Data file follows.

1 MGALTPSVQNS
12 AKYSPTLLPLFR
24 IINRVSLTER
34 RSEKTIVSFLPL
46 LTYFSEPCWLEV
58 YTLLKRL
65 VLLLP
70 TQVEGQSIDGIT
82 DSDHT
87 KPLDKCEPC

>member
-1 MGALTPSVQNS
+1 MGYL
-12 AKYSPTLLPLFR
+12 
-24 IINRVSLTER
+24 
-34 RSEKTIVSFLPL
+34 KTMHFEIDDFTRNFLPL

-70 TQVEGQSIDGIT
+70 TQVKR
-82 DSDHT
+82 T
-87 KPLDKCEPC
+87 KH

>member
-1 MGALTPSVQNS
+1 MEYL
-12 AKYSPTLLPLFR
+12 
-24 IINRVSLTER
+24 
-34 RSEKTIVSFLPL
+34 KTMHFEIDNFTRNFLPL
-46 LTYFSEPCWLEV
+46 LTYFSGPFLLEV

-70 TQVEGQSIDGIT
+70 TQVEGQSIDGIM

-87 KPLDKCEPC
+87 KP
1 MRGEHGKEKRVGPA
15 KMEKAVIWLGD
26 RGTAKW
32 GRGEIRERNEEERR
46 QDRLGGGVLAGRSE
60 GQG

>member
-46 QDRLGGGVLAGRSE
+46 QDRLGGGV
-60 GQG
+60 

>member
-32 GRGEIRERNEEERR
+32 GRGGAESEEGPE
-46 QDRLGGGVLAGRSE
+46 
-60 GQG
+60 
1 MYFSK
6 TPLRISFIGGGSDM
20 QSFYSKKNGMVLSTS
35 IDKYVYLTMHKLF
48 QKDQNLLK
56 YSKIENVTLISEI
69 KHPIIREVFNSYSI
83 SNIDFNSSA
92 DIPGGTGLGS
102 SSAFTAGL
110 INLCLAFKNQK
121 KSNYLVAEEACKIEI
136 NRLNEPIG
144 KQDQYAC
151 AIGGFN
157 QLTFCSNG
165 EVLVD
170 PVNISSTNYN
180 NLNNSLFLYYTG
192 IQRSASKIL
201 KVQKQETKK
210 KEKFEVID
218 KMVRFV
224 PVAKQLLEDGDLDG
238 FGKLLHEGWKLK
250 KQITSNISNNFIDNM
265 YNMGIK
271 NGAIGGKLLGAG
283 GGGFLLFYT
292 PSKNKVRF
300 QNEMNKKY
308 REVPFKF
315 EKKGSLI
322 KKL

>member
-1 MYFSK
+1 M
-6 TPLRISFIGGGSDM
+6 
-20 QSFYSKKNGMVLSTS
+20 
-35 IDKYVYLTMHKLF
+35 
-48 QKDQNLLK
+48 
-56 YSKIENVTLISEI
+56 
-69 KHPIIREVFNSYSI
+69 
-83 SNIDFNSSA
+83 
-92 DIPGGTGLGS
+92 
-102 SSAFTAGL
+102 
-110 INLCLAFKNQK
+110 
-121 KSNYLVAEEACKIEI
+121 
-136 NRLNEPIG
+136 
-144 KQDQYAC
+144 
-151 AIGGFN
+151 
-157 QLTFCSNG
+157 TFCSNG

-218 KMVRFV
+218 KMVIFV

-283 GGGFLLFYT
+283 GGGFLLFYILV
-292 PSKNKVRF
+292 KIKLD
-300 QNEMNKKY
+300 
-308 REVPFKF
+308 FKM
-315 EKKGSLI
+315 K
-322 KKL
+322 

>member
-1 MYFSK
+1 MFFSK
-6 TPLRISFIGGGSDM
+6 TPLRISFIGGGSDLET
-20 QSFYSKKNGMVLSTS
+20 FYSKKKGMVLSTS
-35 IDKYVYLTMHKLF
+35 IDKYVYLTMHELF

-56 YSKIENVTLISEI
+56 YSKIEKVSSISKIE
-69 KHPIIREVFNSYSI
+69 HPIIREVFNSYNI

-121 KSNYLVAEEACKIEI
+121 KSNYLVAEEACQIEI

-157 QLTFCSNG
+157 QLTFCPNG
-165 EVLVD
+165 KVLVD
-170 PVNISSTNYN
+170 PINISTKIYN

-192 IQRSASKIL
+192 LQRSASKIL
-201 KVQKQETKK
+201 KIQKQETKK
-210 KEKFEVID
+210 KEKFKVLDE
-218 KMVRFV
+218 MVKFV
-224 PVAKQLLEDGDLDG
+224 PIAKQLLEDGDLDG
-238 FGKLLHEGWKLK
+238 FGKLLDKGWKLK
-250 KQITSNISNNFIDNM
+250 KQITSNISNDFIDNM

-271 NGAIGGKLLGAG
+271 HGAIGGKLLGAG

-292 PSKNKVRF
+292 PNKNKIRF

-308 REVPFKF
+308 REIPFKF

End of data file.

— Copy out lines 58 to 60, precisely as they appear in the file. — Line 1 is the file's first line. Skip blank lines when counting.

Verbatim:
+60 
1 MYFSK
6 TPLRISFIGGGSDM